January – garnet
The garnet family of gemstones ranges in colour from fiery red to vivid green and there are six varieties:
The pyrope garnet with its fiery red colour and the almandine with a hint of violet were very fashionable in the 18th and 19th centuries. Spessartine garnet varies from brilliant orange to brown and the name drives from the town in Germany where the stone was originally found. Hessonite or Grossular garnet – the name comes from the Latin for ‘gooseberry’ that describes the distinctive colour of some stones – are either green or orange-brown. Uvarovite, named after a Russian statesman, is vivid green – a fragile crystal that is found in the Urals in Russia. Demantoid garnet, the rarest and most valuable of this family of gemstones, is only found in the Urals and its brilliant fiery green colour is the distinctive feature.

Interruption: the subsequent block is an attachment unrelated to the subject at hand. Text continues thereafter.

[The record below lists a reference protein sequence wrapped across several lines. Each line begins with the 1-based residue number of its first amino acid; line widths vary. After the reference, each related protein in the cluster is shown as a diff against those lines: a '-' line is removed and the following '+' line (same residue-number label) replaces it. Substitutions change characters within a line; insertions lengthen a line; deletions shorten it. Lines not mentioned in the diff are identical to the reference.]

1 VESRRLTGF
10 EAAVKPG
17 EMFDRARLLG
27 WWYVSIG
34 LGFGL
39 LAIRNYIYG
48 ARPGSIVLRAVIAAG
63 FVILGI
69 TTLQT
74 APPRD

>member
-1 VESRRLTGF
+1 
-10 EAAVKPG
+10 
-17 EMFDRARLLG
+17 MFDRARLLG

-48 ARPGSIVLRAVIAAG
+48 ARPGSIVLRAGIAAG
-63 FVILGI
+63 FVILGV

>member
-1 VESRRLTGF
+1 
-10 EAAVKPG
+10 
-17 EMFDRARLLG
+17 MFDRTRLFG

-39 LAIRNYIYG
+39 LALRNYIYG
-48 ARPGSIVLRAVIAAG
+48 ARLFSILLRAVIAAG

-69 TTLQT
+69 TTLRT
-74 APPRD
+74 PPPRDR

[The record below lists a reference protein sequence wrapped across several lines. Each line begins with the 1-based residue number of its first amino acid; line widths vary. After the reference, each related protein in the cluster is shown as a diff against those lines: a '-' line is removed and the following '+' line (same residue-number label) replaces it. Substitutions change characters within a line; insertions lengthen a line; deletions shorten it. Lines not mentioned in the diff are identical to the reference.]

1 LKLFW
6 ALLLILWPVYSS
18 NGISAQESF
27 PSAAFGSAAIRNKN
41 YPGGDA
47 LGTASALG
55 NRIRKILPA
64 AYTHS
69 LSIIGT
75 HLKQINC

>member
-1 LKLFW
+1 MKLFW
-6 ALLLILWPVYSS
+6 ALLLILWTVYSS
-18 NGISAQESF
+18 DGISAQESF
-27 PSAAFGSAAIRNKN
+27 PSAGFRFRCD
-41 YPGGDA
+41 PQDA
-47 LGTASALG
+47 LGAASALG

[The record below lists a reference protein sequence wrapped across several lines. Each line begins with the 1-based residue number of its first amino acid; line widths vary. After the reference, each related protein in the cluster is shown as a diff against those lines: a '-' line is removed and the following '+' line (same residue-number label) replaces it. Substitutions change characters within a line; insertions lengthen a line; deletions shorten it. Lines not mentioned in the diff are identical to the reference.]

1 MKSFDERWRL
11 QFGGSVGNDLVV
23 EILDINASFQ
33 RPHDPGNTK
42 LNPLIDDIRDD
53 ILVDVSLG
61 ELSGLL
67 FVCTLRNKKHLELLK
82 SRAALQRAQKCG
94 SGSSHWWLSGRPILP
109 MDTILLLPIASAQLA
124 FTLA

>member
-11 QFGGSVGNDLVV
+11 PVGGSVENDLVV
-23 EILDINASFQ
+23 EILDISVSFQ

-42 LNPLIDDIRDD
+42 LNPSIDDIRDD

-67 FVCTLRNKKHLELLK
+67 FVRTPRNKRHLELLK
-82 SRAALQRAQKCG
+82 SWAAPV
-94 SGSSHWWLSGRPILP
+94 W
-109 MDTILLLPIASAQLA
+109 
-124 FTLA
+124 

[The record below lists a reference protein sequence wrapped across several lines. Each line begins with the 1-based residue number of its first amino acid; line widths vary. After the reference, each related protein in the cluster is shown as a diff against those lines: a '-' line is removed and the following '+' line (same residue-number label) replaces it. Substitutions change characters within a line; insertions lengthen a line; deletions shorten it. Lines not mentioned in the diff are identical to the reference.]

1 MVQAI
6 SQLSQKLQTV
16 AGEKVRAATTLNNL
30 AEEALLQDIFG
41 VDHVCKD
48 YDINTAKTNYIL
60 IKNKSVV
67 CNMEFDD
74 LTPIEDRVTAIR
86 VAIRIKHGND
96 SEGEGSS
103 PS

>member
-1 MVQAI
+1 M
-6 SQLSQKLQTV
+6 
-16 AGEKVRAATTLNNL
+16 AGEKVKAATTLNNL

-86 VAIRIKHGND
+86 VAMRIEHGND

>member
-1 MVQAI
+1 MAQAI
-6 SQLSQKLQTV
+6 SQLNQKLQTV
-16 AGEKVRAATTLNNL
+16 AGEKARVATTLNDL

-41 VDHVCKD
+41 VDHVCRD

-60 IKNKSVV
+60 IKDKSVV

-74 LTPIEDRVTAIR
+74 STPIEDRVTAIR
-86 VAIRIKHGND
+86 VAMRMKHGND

Red stones, the colour of blood were traditionally worn as protection against haemorrages and inflammatory diseases and also had a calming effect on anger. If a lion was carved into the garnet, then the gemstone would also protect honour as well as health. In 1892, the Hanzas tribe from Kashmir used garnets as bullets as they were believed to inflict a more deadly wound.
Red and green garnets: Photography by Paul Hartley, Hartley Studios: www.hartleystudios.com